Look Out for Alarm Company Tricks


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April 26, 2012, Wichita Falls, TX- Over the last several years, the volume of inquiries into door-to-door alarm sales companies has spiked and summer is normally when the door-to-door alarm companies are hitting the pavement hard. The BBB still expects an increase in door-to-door activity as the summer approaches because many companies use students on their summer break from school to conduct door-to-door sales.

The BBB has been compiling some of the tricks the alarm companies use while they’re in your neighborhood and in your house to get the deal done.

For Starters:

Texas Department of Public Safety’s Private Security Bureau regulates the following with regards to burglar alarms:

  • Alarm Installers
  • Alarm System Monitoring
  • Alarm Salespersons

Texas law requires any person or company who provides investigations or security services in the state to be properly licensed to offer or to engage in such services. This requirement of law was originally passed by the Texas Legislature in 1969 and has been in effect ever since. To offer or provide a service required to be licensed, without a license carries criminal penalties of up to a year in jail and a $4,000.00 fine, and hiring or employing an unlicensed company also carries this penalty.

Trick # 1: Don’t count on the salesman in your house being licensed with the state.

Make sure you always ask them for their DPS Private Security pocket card, which will also have their picture. They should be carrying this card with them at all times. This ensures that they have gone through the proper background check. You should also be aware that state law requires that the installation technicians must have their license number displayed on their vehicle.

Trick #2: Who are they really calling?

BBB has had reports of alarm company salesmen coming into houses with existing alarm systems. As a way to try and disparage the home owner’s current alarm company, the salesman will allegedly call the existing company to ask about the features and capabilities of the alarm system. Of course, the phone call is not going to the existing alarm company. The call is going to a dummy number that goes to someone else with the company trying to sell you a new alarm.

This is not a new occurrence in door-to-door sales, but it is a practice that is definitely deceptive. The person on the other end of the line makes it sound like the currently installed system is old and antiquated. The call is very likely going to the installation technicians that are very closely following the salesmen.

Trick #3: Getting rid of your old equipment.

When you agree to purchase an alarm system from a door-to-door salesman, and you already have an existing alarm system, they will tell you that they will remove the old equipment for you. Usually it will end up in the trash.

The downside to this is that you might not actually own the equipment. In some instances the existing equipment is leased to you. This can potentially cause a couple of dilemmas. The first is that you might be charged by your existing company for the removed equipment.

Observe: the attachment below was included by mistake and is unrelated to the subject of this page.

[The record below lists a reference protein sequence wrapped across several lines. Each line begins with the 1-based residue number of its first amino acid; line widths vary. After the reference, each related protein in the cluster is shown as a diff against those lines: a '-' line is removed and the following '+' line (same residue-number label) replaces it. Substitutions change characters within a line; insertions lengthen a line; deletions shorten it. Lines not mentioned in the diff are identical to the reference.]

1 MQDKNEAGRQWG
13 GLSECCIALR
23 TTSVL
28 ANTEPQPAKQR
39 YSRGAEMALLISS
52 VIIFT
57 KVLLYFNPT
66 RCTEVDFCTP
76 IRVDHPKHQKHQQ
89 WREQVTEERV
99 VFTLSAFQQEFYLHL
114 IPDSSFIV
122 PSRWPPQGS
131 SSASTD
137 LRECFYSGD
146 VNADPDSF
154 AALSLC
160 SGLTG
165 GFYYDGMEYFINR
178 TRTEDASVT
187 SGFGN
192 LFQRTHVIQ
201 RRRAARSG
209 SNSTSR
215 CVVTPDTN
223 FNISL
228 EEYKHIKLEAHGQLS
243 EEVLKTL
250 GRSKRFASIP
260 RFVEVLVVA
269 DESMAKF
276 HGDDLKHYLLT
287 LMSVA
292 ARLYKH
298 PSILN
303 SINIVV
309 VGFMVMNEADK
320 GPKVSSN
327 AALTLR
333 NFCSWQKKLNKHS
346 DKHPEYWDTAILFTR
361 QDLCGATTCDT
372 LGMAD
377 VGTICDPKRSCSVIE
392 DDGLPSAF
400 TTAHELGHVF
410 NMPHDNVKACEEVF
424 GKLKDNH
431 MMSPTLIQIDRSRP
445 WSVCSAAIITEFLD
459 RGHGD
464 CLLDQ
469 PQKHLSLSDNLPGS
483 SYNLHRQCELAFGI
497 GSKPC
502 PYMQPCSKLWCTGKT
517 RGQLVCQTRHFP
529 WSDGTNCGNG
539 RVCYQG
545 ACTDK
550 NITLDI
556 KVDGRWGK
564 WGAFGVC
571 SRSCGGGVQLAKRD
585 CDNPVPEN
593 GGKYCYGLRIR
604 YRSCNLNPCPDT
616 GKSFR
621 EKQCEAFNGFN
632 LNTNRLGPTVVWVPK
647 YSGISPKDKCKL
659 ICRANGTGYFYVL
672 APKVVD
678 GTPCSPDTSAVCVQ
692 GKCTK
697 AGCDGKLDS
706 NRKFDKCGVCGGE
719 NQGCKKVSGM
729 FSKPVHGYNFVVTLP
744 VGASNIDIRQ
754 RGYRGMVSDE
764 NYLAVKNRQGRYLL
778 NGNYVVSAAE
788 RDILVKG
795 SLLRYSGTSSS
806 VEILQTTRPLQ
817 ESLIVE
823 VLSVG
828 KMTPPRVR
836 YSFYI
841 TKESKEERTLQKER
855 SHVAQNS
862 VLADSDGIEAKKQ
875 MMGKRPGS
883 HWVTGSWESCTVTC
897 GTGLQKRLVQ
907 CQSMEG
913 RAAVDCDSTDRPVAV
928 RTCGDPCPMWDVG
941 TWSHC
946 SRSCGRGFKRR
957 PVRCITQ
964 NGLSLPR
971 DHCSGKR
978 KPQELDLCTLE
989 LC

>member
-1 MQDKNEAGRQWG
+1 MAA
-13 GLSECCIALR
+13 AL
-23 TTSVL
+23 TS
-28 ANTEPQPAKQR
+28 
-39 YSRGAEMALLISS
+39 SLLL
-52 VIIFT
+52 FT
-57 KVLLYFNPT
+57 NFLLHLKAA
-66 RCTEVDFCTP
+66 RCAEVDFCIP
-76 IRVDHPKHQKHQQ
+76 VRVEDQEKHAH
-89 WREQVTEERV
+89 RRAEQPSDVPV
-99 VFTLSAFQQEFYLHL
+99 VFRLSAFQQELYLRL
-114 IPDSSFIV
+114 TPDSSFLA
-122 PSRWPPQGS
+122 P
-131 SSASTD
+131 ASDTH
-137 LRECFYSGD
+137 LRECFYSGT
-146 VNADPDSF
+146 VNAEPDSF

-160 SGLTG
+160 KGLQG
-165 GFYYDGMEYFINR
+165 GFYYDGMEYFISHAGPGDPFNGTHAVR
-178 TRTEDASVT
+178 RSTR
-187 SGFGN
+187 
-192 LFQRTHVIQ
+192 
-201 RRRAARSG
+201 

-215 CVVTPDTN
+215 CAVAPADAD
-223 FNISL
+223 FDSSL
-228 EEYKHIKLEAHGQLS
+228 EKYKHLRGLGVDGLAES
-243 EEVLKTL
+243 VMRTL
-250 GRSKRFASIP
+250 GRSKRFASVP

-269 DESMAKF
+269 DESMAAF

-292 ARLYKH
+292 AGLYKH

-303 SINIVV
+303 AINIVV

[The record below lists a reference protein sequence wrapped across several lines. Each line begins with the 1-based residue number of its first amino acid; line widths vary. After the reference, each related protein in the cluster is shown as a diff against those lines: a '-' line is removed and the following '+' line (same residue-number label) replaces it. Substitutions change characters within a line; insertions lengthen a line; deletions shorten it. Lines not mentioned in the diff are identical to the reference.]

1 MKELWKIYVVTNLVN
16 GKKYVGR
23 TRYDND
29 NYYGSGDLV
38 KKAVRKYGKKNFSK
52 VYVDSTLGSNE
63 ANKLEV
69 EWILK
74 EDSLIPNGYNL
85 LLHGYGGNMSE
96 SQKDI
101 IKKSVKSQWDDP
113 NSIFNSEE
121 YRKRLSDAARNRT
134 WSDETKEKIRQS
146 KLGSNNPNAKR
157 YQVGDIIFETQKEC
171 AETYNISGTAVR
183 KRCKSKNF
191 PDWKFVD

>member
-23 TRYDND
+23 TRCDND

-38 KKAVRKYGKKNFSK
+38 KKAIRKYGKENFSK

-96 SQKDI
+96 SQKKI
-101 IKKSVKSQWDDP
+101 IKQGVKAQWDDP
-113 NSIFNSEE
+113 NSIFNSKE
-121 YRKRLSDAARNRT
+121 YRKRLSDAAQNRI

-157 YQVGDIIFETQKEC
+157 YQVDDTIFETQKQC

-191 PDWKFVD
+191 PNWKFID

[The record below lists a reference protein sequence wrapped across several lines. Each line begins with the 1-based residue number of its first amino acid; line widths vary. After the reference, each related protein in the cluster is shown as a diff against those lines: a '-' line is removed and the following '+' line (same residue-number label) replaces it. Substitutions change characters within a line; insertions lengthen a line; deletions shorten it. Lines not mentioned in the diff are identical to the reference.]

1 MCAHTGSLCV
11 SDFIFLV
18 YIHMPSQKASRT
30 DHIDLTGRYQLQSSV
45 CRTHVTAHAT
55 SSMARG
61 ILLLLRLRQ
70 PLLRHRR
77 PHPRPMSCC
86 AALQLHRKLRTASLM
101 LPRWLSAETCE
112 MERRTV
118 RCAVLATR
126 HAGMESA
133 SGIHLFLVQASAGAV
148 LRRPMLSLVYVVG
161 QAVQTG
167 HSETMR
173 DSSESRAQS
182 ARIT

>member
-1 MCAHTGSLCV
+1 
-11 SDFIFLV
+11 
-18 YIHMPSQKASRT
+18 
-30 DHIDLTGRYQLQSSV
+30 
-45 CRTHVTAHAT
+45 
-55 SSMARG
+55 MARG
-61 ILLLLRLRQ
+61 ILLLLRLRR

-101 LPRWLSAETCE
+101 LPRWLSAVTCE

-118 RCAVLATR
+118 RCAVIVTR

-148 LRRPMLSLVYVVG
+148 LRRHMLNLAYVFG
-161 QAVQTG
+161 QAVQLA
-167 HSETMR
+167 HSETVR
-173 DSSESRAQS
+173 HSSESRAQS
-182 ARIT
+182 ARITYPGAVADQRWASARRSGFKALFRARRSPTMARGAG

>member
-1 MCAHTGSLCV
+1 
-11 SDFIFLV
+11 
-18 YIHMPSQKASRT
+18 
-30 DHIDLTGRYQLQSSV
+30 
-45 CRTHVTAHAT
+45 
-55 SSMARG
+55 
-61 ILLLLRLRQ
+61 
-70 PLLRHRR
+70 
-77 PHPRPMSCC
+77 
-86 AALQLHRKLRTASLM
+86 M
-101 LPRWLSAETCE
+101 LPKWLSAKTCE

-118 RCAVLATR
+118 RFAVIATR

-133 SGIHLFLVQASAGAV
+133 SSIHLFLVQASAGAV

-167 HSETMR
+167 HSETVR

The second possible dilemma is that you might get additional costs if you change your mind. The BBB has had reports of alarm installers cutting the wiring to the old system so short that if you want to have your old system re-installed, your old alarm company will most likely have to re-wire your house to get the alarm system back in.

Trick #4: Seniors have 30 days to cancel instead of 3 days.

Numerous consumers have reported to the BBB that they have been told that they have 30 days to cancel since they are over the age of 70. However, the contracts that they signed say 3 days. Ultimately, you should go by what your signed contract says.

The Federal Cooling-Off Rule states that you have 3 business days to cancel a contract from a door-to-door salesman as long as the purchase is over $25. Keep in mind that Saturdays do in fact count as a business day, so your cancellation notice must be postmarked by midnight of the 3rd business day. Only Sundays and Federal Holidays are not counted as business days. A simple rule to follow is that if the mail is running, it’s a business day.

A general rule to follow is that you only count on what is lined out in the contract. If a salesman makes a promise of something that isn’t in writing, don’t count on it happening.

Trick #5: You’re not under any obligation to your existing alarm company.

The BBB has had reports of door-to-door salesmen telling people with existing alarm systems that they aren’t under any obligation to their existing company, since their original contract has expired. This is very likely not the case at all, though.

The alarm industry’s standard procedure for contracts is an auto-renewal for one year after the initial contract is finished. In order to not have the one year extension, you must notify your existing company in writing 30 days prior to the auto-renewal date.

This means that if you have an existing provider, you are most likely still under a contract. If you have a new alarm system installed, you might be stuck paying both companies until the end of the contract.

One Final Note

It would be very hard to check on the licensing status of someone who just knocked on your door before signing a contract inside of an hour. With that being said, don’t give in to high pressure sales tactics. Do your research, and check out all your options. Call the BBB or go to www.BBB.org to find information on businesses before you buy. If the company really wants your business, they’ll follow up in a day or two.

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